First, the court did not err by allowing the prosecutor to state in his place what he expected the similar transaction evidence to show without producing such evidence at the Rule 31.3 hearing. The rule grants the court discretion as to the reception of evidence. USCR 31.3; Bryson v. State, 210 Ga. App. 642
, 644 (2) (437 SE2d 352
) (1993). If the evidence actually produced at trial differs, it should be rejected even if it would otherwise qualify, because the defendant was not put on notice in advance as required by Rule 31.3.
"The second affirmative showing is that there is sufficient evidence to establish that the accused committed the independent offense or act. The third is that there is a sufficient connection or similarity between the independent offense or act and the crime charged so that proof of the former tends to prove the latter. [Cit.] . . . [B]efore any evidence concerning a particular independent offense or act may be introduced, the trial court must make a determination that each of these three showings has been satisfactorily made by the state as to that particular independent offense or act." Williams v. State, 261 Ga. 640
, 642 (2b) (409 SE2d 649
At trial, the State produced evidence that on April 17, 1987, Traylor approached a young woman who was using a public telephone near her parked car, a 1982 white Ford Escort. Threatening to shoot if she said anything, he stole her car at gunpoint. When the car was recovered ten days later, it contained Traylor's fingerprints and, on the front seat, Traylor's blood from a gunshot wound. Traylor was charged with armed robbery and convicted of the lesser offense of robbery by intimidation.
There was evidence Traylor committed the April 17 offense and it was similar to the charged offense in that Traylor used a deadly weapon to steal a parked automobile from its female owner, then continued to drive the automobile until his arrest. Traylor's conviction of robbery by intimidation rather than armed robbery did not bar use of the prior offense as evidence in this case. The relevance of the April 17 offense does not depend on whether Traylor committed all of the elements of armed robbery in that incident, but on whether his prior conduct was sufficiently similar to that charged so that proof of the former tends to prove the latter. It is the similarity between the underlying conduct in each instance which controls admissibility of a prior transaction, not the charge or conviction. Felker v. State, 252 Ga. 351 (314 SE2d 621) (1984)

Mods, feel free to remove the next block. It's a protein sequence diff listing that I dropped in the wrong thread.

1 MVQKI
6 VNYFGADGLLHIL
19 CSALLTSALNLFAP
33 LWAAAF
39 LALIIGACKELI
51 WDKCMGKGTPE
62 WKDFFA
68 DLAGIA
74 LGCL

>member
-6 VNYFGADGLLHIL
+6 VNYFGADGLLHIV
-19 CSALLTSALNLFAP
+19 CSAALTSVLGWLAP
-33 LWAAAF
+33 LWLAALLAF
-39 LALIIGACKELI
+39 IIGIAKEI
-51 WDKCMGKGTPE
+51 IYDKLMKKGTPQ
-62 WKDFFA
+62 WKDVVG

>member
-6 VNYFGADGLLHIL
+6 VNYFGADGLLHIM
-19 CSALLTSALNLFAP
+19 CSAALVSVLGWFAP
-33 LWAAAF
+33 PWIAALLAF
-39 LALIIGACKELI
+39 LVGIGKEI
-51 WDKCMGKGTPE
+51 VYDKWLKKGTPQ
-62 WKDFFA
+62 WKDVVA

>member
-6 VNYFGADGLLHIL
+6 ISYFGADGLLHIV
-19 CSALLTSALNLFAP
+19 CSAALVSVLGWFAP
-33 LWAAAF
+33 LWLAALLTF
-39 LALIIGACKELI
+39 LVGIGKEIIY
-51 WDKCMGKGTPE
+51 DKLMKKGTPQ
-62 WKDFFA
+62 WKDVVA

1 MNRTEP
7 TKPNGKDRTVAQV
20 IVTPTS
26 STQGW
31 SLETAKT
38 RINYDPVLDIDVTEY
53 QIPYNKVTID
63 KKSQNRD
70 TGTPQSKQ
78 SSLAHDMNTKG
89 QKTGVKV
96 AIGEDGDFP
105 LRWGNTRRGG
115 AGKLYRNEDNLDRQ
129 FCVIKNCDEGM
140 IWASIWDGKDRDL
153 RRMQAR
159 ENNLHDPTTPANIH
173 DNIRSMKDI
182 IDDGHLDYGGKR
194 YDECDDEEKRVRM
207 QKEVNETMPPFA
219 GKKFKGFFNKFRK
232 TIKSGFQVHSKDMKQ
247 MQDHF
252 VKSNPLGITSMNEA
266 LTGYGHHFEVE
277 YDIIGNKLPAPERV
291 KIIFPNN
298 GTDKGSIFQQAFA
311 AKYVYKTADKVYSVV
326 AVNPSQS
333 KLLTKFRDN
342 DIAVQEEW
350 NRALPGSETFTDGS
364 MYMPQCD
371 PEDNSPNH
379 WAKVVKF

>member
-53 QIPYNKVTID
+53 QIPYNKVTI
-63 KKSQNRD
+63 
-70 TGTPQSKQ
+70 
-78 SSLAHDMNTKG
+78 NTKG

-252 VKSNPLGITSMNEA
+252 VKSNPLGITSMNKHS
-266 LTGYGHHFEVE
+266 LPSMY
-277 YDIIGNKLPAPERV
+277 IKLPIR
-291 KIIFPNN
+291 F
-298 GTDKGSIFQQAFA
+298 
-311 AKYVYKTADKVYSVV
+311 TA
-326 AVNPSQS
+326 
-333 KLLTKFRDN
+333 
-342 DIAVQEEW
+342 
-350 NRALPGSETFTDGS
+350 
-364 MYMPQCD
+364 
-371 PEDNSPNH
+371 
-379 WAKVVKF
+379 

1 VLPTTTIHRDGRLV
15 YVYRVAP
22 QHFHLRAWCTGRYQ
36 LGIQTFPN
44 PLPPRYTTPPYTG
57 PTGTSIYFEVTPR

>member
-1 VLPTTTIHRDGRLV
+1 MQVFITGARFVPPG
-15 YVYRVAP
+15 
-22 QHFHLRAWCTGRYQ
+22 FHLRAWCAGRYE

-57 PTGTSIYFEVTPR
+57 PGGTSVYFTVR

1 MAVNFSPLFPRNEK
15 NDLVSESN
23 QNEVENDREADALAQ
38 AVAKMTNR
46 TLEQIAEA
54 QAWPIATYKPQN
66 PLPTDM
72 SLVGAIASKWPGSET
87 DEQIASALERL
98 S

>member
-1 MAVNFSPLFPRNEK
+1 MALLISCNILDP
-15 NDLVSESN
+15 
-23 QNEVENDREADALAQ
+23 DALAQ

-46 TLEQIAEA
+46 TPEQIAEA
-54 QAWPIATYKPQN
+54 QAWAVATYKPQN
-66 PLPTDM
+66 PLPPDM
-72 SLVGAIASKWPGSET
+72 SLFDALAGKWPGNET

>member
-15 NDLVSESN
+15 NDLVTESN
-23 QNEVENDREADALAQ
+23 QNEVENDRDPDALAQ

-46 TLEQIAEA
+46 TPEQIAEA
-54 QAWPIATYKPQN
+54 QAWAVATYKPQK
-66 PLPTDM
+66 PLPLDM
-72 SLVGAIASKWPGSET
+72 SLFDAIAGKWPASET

. The indicia of similarity are such that they mark the two incidents as likely to have been committed by the same person.
The court did not err in admitting the similar transaction evidence for the limited purpose described to the jury. Evidence of the earlier incident tended to show that it was Traylor, whose past course of conduct was so strikingly similar, who committed the armed robbery in this case.
3. Traylor contends, thirdly, that prosecutorial misconduct requires a new trial. He maintains the prosecutor improperly argued to the jury that Traylor's post-arrest silence was reason to discredit his testimony at trial.
Traylor testified that the person driving the victim's car was an acquaintance who allowed Traylor to drive it. On the way to get something to eat, they came upon a police roadblock. As they approached, the acquaintance instructed Traylor to stop and fled on foot. Traylor admitted that as he proceeded to the roadblock, he knew the car was stolen. He further claimed on direct examination that when the police officer arrested him, "[the officer] knew that somebody else got out of that car. He knew it, but he didn't ask me." Traylor also testified that he told the officer at the time of his arrest, "Michael Johnson did just flee on foot."
A new trial is not required.
Lewis R. Slaton, District Attorney, Leonora Grant, Assistant District Attorney, for appellee.